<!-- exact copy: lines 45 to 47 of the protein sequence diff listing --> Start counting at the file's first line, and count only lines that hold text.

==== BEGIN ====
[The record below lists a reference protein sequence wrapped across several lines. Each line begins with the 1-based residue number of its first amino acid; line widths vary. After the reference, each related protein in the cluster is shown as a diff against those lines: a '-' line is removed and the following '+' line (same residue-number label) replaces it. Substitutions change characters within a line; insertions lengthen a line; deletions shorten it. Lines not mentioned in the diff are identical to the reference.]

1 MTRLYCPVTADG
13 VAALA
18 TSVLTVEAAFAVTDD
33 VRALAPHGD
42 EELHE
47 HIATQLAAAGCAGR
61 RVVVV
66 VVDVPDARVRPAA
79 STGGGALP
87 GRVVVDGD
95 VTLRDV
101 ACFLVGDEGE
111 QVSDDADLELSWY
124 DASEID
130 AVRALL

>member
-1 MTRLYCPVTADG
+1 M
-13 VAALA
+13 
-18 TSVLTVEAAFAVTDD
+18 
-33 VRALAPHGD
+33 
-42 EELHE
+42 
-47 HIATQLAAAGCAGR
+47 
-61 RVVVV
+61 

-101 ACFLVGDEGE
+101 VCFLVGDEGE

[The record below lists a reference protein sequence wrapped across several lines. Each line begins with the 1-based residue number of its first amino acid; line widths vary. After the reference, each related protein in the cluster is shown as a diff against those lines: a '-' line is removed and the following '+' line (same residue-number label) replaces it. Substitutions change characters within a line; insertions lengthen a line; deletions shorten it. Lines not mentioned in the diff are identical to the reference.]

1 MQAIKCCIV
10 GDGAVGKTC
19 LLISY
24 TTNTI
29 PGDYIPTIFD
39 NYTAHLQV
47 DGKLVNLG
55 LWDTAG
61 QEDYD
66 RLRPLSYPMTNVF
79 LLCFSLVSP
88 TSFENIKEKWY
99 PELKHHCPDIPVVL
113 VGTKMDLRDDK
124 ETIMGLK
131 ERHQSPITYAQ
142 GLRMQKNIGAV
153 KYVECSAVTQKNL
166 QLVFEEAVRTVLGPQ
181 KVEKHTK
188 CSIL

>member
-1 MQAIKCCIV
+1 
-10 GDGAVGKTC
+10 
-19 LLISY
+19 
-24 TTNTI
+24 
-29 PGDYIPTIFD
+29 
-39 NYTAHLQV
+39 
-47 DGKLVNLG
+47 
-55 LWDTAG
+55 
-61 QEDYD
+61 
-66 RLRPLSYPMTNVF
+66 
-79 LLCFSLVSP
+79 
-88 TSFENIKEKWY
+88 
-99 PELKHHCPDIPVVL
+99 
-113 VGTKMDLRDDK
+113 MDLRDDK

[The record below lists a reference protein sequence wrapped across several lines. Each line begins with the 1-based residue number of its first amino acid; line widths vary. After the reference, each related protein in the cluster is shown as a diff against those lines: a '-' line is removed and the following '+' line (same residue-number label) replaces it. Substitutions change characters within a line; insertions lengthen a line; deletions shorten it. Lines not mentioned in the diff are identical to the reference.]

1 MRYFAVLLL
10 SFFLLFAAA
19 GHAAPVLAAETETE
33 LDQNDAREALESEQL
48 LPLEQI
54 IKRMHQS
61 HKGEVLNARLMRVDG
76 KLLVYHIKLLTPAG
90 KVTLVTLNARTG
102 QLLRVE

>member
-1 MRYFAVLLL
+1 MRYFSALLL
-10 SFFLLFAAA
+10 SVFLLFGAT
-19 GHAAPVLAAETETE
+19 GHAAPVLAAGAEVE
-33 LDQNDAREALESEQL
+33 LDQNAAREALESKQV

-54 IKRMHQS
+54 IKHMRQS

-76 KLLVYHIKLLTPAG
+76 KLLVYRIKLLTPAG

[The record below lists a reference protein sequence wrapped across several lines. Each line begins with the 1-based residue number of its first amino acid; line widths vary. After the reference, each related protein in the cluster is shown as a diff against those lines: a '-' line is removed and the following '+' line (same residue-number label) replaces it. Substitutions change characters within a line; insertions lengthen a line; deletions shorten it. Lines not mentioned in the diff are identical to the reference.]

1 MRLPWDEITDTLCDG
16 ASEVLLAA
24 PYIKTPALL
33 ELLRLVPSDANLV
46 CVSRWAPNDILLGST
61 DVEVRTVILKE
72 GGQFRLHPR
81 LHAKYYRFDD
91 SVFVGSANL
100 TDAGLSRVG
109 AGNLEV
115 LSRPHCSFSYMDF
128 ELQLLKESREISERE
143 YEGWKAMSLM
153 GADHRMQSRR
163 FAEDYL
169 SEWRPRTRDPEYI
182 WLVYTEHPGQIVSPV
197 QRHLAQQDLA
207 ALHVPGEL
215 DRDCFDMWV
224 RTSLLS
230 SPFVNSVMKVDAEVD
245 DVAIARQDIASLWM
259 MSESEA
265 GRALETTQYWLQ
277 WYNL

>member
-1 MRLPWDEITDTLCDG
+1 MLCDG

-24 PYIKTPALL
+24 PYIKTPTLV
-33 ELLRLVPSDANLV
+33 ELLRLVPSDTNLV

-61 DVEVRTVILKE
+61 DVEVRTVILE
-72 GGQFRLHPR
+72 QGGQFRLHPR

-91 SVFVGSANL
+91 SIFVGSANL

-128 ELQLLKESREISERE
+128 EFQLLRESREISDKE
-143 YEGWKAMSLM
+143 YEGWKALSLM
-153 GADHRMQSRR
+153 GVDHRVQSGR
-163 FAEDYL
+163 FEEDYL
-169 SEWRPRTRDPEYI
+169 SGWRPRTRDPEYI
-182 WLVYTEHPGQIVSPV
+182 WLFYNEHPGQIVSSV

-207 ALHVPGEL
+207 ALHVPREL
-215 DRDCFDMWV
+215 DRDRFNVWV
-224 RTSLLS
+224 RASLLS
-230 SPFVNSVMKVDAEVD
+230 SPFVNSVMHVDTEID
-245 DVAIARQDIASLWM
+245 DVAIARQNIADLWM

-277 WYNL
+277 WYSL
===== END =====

79 LLCFSLVSP
88 TSFENIKEKWY
99 PELKHHCPDIPVVL